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Edgar Degas (1834 - 1917)

Edgar Degas, 'Degas au porte-fusain', 1855
Edgar Degas, born Hilaire-Germain-Edgar De Gas in Paris in 1834, was the oldest of five children of Célestine Musson De Gas, a Creole from New Orleans, and Augustin De Gas, a banker. Degas began his schooling at age eleven, enrolling in the Lycée Louis-le-Grand, but after his mother died when he was thirteen, his father and grandfather became the main influences on him for the remainder of his youth.

Upon graduating the Lycée in 1853, at age 18, he registered as a copyist in the Louvre Museum, but his father expected him to go to law school. Degas duly enrolled at the Faculty of Law of the University of Paris, in November 1853, but applied little effort to his studies. In 1855, Degas met Jean Auguste Dominique Ingres, whose advice he never forgot: 'Draw lines, young man, and still more lines, both from life and from memory, and you will become a good artist.' In April of that year, Degas was admitted to the École des Beaux-Arts.

Evidence of Degas’s classical education can be seen in his early painting, Young Spartans Exercising (ca. 1860; National Gallery, London), done while he was still in his twenties. After 1865, when the Salon accepted his history painting The Misfortunes of the City of Orléans (Musée d'Orsay, Paris), Degas did not paint Academic subjects again, focusing his attention on scenes of modern life. He began to paint scenes of such urban leisure activities as horse racing and, after about 1870, of café-concert singers and ballet dancers. Degas' interest in ballet dancers intensified in the 1870s, and eventually he produced approximately 1,500 works on the subject. These are not traditional portraits, but studies that address the movement of the human body, exploring the physicality and discipline of the dancers through the use of contorted postures and unexpected vantage points.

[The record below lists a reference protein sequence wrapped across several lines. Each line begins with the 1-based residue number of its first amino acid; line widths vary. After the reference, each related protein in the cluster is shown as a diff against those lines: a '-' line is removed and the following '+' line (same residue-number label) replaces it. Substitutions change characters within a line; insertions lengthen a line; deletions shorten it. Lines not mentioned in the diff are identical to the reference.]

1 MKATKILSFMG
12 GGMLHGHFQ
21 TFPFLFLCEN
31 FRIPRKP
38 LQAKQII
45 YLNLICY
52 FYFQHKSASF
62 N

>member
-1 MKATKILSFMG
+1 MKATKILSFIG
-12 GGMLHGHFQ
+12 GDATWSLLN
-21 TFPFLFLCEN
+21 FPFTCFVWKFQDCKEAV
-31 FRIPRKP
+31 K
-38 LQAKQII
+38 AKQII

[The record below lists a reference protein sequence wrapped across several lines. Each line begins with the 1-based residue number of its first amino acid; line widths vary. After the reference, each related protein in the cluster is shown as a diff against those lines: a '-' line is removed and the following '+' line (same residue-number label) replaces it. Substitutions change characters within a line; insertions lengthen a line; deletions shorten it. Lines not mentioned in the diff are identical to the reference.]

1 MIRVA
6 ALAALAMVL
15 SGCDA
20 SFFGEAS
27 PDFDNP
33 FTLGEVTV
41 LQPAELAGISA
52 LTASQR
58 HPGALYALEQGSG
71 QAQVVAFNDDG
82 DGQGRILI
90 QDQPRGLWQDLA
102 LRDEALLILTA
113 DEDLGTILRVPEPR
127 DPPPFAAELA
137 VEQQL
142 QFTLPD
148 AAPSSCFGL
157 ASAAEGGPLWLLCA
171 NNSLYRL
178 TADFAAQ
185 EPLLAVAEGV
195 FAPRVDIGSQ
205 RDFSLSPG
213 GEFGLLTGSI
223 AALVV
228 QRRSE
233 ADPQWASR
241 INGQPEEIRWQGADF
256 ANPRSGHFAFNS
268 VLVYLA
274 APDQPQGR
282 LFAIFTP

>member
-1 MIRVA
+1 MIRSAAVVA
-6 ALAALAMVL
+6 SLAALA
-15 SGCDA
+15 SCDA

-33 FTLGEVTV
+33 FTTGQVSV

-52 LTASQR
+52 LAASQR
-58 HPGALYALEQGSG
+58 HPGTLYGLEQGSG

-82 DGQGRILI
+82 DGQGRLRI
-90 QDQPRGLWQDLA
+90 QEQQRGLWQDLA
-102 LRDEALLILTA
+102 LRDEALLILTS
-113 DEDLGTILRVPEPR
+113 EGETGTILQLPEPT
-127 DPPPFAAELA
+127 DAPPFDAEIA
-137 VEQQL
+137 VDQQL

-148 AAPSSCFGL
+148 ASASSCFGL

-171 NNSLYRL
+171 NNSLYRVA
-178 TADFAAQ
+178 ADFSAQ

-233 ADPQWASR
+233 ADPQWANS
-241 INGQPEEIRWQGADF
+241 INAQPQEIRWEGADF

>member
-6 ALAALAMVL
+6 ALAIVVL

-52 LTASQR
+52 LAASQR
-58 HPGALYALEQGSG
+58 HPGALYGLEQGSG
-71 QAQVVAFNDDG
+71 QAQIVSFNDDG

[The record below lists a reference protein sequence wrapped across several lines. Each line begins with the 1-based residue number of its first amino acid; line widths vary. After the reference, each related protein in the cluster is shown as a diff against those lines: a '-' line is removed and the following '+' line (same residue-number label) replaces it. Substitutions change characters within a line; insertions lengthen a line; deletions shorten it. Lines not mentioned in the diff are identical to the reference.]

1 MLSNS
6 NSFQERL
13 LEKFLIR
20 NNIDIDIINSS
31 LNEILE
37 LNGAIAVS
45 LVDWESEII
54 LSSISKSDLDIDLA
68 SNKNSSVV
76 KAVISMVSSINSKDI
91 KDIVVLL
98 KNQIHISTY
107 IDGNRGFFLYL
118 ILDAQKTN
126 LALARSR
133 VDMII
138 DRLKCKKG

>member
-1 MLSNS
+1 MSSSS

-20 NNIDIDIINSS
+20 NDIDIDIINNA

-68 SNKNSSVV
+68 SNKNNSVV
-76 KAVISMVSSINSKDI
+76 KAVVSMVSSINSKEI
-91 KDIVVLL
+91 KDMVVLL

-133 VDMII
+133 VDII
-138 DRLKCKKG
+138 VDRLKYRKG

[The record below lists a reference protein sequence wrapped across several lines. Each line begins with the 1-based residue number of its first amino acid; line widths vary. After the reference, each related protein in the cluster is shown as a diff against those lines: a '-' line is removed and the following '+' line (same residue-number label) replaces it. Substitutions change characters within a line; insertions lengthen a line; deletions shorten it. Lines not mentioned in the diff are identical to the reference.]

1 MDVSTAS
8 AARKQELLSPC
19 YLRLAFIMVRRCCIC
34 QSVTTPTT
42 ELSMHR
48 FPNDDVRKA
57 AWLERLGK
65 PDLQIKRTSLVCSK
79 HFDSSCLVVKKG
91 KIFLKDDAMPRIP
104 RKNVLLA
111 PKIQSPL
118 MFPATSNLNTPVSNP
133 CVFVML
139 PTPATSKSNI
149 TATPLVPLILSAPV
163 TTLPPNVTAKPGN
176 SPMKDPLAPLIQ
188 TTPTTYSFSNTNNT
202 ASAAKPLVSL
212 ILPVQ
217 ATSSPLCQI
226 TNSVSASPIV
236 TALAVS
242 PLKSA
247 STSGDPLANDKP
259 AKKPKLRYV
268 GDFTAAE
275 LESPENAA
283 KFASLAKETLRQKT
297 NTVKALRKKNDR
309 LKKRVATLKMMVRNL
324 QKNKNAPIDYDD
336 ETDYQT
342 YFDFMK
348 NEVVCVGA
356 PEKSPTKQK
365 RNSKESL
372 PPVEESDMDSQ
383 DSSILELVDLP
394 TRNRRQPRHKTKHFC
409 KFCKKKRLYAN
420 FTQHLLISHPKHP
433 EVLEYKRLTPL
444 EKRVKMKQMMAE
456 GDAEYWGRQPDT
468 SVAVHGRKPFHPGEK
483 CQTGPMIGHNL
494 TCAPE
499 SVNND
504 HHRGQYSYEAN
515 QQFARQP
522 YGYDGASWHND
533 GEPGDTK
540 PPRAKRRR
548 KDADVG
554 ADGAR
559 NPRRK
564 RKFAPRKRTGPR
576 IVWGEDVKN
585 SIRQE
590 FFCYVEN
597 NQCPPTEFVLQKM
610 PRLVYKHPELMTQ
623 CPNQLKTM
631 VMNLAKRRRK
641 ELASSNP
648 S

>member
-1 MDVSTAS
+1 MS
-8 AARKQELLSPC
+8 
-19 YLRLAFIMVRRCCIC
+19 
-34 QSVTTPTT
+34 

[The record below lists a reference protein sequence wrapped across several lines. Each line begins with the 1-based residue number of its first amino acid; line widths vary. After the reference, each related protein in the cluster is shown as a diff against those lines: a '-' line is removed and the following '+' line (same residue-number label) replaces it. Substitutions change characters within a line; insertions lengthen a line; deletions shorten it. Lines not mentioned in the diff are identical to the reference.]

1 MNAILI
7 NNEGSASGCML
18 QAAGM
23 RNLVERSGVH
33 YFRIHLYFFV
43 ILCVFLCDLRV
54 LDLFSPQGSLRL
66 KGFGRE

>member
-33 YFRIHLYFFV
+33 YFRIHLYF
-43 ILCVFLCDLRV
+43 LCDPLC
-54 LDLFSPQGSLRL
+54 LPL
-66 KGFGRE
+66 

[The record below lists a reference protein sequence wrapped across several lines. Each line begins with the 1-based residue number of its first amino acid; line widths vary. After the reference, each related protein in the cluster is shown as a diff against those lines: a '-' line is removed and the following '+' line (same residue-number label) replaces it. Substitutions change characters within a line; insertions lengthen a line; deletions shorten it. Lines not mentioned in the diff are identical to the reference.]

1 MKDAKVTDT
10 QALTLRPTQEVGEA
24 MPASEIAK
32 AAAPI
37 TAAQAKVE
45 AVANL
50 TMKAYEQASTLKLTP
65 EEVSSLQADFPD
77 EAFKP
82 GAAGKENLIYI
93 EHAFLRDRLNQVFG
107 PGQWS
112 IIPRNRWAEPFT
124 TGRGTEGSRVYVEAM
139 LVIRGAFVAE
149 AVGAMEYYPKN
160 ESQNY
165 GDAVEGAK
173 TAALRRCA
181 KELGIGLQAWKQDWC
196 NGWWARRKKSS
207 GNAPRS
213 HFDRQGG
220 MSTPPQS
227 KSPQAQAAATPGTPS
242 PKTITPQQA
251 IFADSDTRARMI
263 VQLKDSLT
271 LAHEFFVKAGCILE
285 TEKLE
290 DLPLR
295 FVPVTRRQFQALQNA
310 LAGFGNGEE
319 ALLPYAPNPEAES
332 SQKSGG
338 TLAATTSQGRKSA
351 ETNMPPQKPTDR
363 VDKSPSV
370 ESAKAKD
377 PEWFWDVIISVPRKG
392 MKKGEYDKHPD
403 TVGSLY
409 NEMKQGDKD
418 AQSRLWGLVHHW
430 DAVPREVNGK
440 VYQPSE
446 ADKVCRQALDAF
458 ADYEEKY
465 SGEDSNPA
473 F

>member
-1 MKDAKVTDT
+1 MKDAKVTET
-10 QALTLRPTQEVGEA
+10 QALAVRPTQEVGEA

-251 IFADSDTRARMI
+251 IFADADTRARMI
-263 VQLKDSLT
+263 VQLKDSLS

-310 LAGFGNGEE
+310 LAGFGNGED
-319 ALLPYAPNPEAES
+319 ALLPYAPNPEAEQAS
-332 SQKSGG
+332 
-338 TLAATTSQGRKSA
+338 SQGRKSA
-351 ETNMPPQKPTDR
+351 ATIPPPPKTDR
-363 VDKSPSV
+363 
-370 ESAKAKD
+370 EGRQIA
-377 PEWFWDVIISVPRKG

Following the opening of trade with Japan in 1854, many French artists, including Degas, were increasingly influenced by Japanese prints. Degas abstracted from these prints their inventive compositions and points of view, particularly in his use of cropping and asymmetry (Dancers Practicing at the Bar (1877), Dancers, Pink and Green (ca. 1890)). He also observed how sixteenth-century Italian Mannerists similarly framed their subjects, sometimes cutting off part of a figure.

Degas had an interest in a wide range of media, including engraving, monotype, and photography. Before 1880, he generally used oils for his completed works, but after 1875, he began using pastels more frequently, even in finished works (Portraits at the Stock Exchange (1876). He submitted a suite of nudes, all rendered in pastel, to the final Impressionist exhibition in 1886; among these was Woman Bathing in a Shallow Tub (1885). The figures in these pastels were criticized for their ungainly poses.

By the late 1880s, Degas’s eyesight had begun to fail, perhaps as a result of an injury suffered during his service in defending Paris during the Franco-Prussian War of 1870–71. After that time he focused almost exclusively on dancers and nudes, increasingly turning to sculpture. Degas continued working as late as 1912, when he was forced to leave the studio in Montmartre in which he had laboured for more than twenty years. He died five years later in 1917, at the age of eighty-three.
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